On global warming, a President Obama would call for tax credits for green technology. That would likely do little help but little harm as well. He's also in favor of cap and trade. Can you imagine forcing companies to meet new emissions standards in the middle of a recession? If he actually went through with this, that would crush the economy as well. Here again though, he has a problem. If he doesn't do something aggressive on global warming, the base will not stand for it. Global warming doesn't poll well overall, but it is overwhelmingly supported among the hard left. They won't merely hope for stiff anti globabl warming policies but rather they will demand it. If he doesn't move aggressively against global warming, the base will not be happy. If he moves too aggressively we will go into a depression.

Obama's main problem is his tax proposal. Whether he realizes it or not, raising taxes on the job creators (the capital gains tax, those making $250k and more, corporate other words all of his tax increases) would put this economy into a depression come 2010. If he were to actually go forward in his first year with his plan, the Congress would be veto proof for the Republicans by 2011. The Republican Speaker and Majority leader would be the de facto leaders as their policies wouldn't be stopped by either their opposition in the legislature or by a President Obama. If attempts to implement the tax proposal any later, the depression will come just in time for his reelection, and the Republicans will have a super majority come 2012.

If he didn't follow through though, the waters would be just as rough. First, his base demands that the wealthy be punished with higher taxes. Second, it would be an admission that his entire platform was nothing more than an empty campaign promise. His reversal would be the subject of attacks ad nausea in 2012. The Republicans would paint a President Obama as a man that can't be trusted to keep his promises.

2) foreign policy

The rest of the world may love Barack Obama now, but that is likely to last only so long. Ultimately, what most of the rest of the world covets is access to our market. Once the rest of the world's leaders realize that President Obama is a protectionist, he will be treated with the same venom as President Bush. Even if a President Obama attempted to be a free trader, that would have different sorts of pitfalls. First, there's no way any new free trade agreements would pass. Second, the unions and his own base would revolt if he attempted any such thing.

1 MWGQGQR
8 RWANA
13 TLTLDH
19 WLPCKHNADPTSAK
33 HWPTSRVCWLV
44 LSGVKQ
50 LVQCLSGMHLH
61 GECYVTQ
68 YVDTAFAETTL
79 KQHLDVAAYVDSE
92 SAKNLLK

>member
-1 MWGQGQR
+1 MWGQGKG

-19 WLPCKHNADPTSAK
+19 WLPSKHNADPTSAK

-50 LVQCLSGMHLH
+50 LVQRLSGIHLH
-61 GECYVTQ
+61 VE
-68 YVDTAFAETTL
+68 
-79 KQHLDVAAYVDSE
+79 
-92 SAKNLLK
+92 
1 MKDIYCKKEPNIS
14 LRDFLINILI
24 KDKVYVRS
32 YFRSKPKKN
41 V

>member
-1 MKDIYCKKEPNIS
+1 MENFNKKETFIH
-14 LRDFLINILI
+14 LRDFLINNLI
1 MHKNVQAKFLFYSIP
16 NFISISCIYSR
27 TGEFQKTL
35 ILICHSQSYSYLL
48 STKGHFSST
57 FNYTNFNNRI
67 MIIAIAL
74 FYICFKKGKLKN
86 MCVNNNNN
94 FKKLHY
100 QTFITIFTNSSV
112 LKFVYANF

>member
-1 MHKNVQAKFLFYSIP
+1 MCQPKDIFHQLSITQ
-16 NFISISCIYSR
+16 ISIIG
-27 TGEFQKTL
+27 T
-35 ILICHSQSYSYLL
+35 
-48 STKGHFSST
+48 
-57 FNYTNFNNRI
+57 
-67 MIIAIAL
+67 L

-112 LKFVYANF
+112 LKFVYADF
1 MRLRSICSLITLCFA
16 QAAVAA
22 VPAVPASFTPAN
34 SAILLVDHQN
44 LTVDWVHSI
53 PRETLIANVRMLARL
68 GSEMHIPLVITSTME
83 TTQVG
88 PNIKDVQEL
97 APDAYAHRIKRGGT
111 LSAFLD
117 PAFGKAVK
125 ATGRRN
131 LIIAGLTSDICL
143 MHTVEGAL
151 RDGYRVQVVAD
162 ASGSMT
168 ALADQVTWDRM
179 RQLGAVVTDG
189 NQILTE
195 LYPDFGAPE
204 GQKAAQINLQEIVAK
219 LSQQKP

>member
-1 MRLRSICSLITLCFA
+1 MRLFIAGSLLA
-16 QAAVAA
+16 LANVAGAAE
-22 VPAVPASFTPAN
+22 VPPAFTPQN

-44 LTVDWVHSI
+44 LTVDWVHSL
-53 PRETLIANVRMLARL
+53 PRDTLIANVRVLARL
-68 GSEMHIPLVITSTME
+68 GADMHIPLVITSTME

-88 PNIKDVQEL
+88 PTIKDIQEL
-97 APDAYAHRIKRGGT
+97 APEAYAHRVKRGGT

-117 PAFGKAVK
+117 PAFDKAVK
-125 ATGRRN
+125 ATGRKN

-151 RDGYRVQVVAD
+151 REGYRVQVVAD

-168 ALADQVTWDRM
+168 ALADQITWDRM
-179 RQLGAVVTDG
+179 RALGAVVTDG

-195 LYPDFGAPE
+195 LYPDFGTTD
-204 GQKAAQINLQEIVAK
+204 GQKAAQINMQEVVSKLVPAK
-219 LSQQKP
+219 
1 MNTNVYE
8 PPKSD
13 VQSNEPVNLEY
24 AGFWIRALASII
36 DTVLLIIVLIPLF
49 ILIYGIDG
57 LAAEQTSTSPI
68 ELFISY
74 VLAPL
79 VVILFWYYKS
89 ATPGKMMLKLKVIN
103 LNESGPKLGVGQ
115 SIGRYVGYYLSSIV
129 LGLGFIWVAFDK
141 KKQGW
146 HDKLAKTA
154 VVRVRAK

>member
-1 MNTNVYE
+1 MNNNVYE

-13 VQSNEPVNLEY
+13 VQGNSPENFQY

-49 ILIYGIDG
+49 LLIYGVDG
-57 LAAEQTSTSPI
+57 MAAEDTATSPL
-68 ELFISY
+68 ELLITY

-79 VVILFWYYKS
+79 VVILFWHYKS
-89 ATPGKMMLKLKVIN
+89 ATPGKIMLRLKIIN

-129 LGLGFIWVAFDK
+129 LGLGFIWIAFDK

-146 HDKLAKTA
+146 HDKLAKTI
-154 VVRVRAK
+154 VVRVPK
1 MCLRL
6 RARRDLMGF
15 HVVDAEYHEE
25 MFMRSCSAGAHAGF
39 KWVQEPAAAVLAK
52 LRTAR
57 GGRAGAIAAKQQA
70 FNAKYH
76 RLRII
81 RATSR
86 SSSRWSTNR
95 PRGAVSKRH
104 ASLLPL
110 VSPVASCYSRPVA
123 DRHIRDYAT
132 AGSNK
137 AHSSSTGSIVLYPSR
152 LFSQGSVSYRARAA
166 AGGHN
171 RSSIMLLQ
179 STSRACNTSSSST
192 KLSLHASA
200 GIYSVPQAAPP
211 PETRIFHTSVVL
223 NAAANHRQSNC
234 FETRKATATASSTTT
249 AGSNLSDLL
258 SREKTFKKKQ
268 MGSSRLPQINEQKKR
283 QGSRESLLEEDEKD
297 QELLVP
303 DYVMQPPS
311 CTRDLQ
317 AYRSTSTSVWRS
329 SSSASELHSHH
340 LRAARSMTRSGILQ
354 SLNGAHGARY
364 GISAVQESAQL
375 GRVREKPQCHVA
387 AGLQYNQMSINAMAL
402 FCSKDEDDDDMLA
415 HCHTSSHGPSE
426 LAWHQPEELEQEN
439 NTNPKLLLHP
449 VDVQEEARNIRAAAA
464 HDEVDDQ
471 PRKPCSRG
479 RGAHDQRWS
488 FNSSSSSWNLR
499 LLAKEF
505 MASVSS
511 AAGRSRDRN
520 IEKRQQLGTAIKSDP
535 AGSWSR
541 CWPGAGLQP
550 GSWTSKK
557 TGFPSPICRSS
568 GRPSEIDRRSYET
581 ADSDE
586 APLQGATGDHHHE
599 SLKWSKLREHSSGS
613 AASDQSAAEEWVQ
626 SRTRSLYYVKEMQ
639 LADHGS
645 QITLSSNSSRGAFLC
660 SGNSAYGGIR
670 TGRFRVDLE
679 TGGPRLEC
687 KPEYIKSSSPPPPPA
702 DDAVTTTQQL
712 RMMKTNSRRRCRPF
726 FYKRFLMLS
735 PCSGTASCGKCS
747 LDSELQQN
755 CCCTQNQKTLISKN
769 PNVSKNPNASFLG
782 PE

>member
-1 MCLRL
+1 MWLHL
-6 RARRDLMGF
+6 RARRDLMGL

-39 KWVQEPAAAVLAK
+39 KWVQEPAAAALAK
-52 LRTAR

President Obama has other pitfalls beyond trade. His main problem will be Iraq. If there are still anything near a large number of troops left in Iraq by the summer of 2010, he would again face a mutiny in his base. Of course, holding to a firm withdrawal date would jeopardize what is now victory in Iraq. Would a President Obama really risk losing in Iraq just to appease his base? What would happen to our relations with Iraq and the Middle East if he insisted on a firm withdrawal timeline? Obama may catch a break in Iraq in that things have turned around so well that his timeline may even be met. If it can't though, he will face a no win situation. If he winds up withdrawing based on conditions, this will also be used as a bludgeon against him in 2012. If he withdraws on a timetable and things fall apart, he will have to send troops back in, chaos will ensue, and his Presidency will be totally tarnished.

The biggest foreign policy threat to a President Obama is likely to be Vladimir Putin. More and more, I believe it will be Vladimir Putin that will be the one to test Barack Obama. If Putin decides to confront Obama in a place like the Ukraine, President Obama will be stuck in no man's land. His base will demand pacificity in an such confrontation. Yet, that's what Putin likely expects and wants. If, on the other hand, Obama strikes a confrontational tone, whether in words or deeds, it is unlikely his opponents will find much comfort. Conservatives simply feel he is a foreign policy novice. Whatever Barack Obama does in a confrontation with Vladimir Putin, conservatives won't be comforted. Putin is an experienced foreign policy player, and it's likely that he would have President Obama for lunch. Furthermore, it's likely he understands this all too well, and is willing to find out.

That's a lot to handle and it will be fascinating to watch a President Obama attempt to navigate these rough political waters.